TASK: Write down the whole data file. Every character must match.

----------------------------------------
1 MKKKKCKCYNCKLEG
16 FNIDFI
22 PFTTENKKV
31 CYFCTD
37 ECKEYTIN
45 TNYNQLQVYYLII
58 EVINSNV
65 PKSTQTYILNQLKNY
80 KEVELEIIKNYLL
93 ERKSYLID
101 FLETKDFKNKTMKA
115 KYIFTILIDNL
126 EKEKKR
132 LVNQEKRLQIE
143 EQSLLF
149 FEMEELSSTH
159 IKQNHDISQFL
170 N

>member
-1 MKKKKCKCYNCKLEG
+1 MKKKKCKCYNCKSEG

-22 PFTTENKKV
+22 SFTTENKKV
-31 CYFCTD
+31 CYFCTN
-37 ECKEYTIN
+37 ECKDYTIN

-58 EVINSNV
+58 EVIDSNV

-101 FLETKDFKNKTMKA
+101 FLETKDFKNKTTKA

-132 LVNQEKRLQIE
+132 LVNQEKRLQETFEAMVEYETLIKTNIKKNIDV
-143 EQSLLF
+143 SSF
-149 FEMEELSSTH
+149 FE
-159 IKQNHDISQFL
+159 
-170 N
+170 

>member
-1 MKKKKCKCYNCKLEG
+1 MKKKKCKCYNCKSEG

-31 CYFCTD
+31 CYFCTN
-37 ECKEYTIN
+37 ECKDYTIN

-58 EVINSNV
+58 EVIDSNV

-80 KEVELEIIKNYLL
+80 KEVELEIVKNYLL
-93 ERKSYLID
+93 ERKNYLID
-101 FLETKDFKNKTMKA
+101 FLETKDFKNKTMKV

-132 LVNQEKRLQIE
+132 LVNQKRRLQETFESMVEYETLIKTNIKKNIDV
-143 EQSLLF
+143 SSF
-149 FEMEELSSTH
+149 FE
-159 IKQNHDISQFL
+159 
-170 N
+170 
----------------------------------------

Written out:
1 MKKKKCKCYNCKLEG
16 FNIDFI
22 PFTTENKKV
31 CYFCTD
37 ECKEYTIN
45 TNYNQLQVYYLII
58 EVINSNV
65 PKSTQTYILNQLKNY
80 KEVELEIIKNYLL
93 ERKSYLID
101 FLETKDFKNKTMKA
115 KYIFTILIDNL
126 EKEKKR
132 LVNQEKRLQIE
143 EQSLLF
149 FEMEELSSTH
159 IKQNHDISQFL
170 N

>member
-1 MKKKKCKCYNCKLEG
+1 MKKKKCKCYNCKSEG

-22 PFTTENKKV
+22 SFTTENKKV
-31 CYFCTD
+31 CYFCTN
-37 ECKEYTIN
+37 ECKDYTIN

-58 EVINSNV
+58 EVIDSNV

-101 FLETKDFKNKTMKA
+101 FLETKDFKNKTTKA

-132 LVNQEKRLQIE
+132 LVNQEKRLQETFEAMVEYETLIKTNIKKNIDV
-143 EQSLLF
+143 SSF
-149 FEMEELSSTH
+149 FE
-159 IKQNHDISQFL
+159 
-170 N
+170 

>member
-1 MKKKKCKCYNCKLEG
+1 MKKKKCKCYNCKSEG

-31 CYFCTD
+31 CYFCTN
-37 ECKEYTIN
+37 ECKDYTIN

-58 EVINSNV
+58 EVIDSNV

-80 KEVELEIIKNYLL
+80 KEVELEIVKNYLL
-93 ERKSYLID
+93 ERKNYLID
-101 FLETKDFKNKTMKA
+101 FLETKDFKNKTMKV

-132 LVNQEKRLQIE
+132 LVNQKRRLQETFESMVEYETLIKTNIKKNIDV
-143 EQSLLF
+143 SSF
-149 FEMEELSSTH
+149 FE
-159 IKQNHDISQFL
+159 
-170 N
+170 